Adapted from Bob’s Red Mill.

    Gluten Free Bread

    My hubby loves sandwiches.  He has been known to eat 2-3 a day, including one at 11:00 p.m.  We try very hard to be frugal with our grocery budget.  I looked around at the few health food stores here around Lansing, Michigan.   I was very disappointed in the prices for a loaf of GF bread.  I used to shop at the Aunt Millie's outlet store and purchase a loaf of great quality Aunt Millie's whole grain bread for 89 cents a loaf.  Changing to a GF diet does not mean that I am willing to spend $10 a loaf for bread.

    I talked a little with other friends following a GF diet and they were discussing ordering bread and other GF products online.   Since I love to cook and experiment, I decided to search the internet and look for recipes for GF bread that I could make at home.   I did not own a bread machine, so I put the word out to family and friends that I was looking for one.

    In the beginning of June, my hubby's stepdad found one at a second hand store.  He paid on $7.99 for the machine.  He gave it to us as a gift.  No cost!  =)

    Check the next post for the recipe I use to make bread machine gluten free bread.

    Tuesday, July 12, 2011

    Read the Book: The Autsim & ADHD Diet by Barrie Silberberg

    During the Memorial Holiday weekend, I traveled out of town to work with my mom in her flea market sales business.  I left my dear son with my hubby.  I really desired to learn more about treating my son's ADHD-Inattentive without the use of medication.  He had only recently began taking Adderall for his inattentive disorder.

    I read the book The Autism & ADHD Diet:  A step-by-step guide to hope and healing by living Gluten Free and Casein Free (GFCF) and other interventions by Barrie Silberberg.

    I read the book cover to cover over a period of 3 days.  I thoroughly enjoy the reading and was challenged by the ideas, information, and inventions presented.   I think this book is a great starting point for families looking at a dietary change to help them work through their child's particular set of needs.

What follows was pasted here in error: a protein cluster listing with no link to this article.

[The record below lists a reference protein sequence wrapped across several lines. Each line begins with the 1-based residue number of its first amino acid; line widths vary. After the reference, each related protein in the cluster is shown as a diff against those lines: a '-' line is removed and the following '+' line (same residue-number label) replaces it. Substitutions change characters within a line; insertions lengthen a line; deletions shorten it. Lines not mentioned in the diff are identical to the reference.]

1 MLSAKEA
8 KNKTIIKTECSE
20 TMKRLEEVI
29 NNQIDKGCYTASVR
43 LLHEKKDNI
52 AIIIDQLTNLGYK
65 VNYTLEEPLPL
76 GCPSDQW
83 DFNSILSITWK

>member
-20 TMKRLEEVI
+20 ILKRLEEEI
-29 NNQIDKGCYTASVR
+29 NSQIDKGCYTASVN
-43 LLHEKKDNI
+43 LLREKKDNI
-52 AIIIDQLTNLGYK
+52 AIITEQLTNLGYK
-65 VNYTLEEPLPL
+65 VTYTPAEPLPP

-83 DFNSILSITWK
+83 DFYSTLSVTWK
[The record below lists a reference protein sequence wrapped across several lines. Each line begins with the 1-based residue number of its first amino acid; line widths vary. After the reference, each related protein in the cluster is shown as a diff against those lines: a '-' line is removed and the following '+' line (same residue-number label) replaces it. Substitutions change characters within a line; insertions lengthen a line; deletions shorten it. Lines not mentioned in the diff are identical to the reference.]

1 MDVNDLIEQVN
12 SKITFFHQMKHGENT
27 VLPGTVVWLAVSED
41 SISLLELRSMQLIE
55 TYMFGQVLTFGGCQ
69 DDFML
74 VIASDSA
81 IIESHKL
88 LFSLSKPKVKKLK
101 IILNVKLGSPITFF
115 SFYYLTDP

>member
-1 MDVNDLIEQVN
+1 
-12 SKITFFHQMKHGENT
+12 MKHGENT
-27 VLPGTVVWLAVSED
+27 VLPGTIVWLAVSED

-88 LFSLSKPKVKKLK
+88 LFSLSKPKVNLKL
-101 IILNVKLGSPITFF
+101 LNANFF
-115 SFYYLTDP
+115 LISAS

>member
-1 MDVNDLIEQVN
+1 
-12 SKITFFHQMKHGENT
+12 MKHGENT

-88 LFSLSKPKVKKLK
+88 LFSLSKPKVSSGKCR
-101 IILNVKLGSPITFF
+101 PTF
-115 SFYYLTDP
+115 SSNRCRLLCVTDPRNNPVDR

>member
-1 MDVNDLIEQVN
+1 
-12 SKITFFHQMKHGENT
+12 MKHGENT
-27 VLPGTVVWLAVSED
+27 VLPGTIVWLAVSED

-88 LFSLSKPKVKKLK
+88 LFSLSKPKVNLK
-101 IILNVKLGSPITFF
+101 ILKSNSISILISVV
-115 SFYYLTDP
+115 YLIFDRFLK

More on what I found out in the book in additional posts.

    ADD/ADHD Diagnosis & Beginning Medications

    In the winter of 2010 my six year old son was struggling in school.  He attends a Charter School with high expectations of behavior.  He was excelling at the top of his first grade class, but he was disruptive, distracted, and talked way too much.   He came home with a discipline card almost everyday.  As a Child Development professional and as a parent, I desired to take a closer look at what was going on in the classroom.

    I met almost daily with his teacher to discuss the reasons and background for the discipline cards and how my husband and I could help.  After taking time to observe my dear son in class and discussing a few ideas with his awesome, understanding and patient first grade teacher, I felt it was important to discuss my considerations with my son's pediatrician.  We were given the typical ADHD forms to fill out.

    My son's teacher graciously completed the forms.   My husband and I completed a set too.   The pediatrician said it was likely that our son had ADD not ADHD, but since most problems were only seen at school it was hard to tell.  Having been in the Child Development professional for over 15 years, I truly desired to look for alternatives to medication treatments for ADD/ADHD.  Our family met with a Child Psychiatrist from Michigan State University.  More forms to complete and books to read.  I tried to read the suggested material but being introduced to them in my professional life, I was not really sold on their ability to help with the problem or the validity of the process.  I will not name the two primary resources here that were suggested by the psychiatrist as they may work for others.

    All through this process of diagnosis and behavior therapy (more consistent consequence & more communication), my dear son was still thriving in his class academically.   How can you argue with an extremely articulate 6 year old that he needs to focus more when he is in the top of his class and school work comes easily.  Then came spring standardized testing.  The charter school my son attends completes computerized standardized testing on every student in every grade three times a year.   A general achievement goal is set that the children are expected to be able to meet.  Every segment of previous testing my son exceeded the goal.  Yeah, Son!  The spring testing was the exception.  He did show growth from the winter scoring, but not where he should have been.

    Another meeting with his teacher, mentally charting the behavior/discipline cards received, and the challenges at home, my husband and I decided it was time to reevaluate our coping strategy.  Back to the Child Psychiatrist's office at MSU.  This time we reviewed the above scenario with the doctor.   We looked at a medication treatment for my son.   He started out a a very, very low dose of 2.5 of quick release Adderall one time a day.  A side note . . . . the doctor was concerned about the loss appetite side effect as my son was at that point 7 years old, 46 inches tall and weighed 47 pounds.

    More on the results of the new medication therapy in my next post.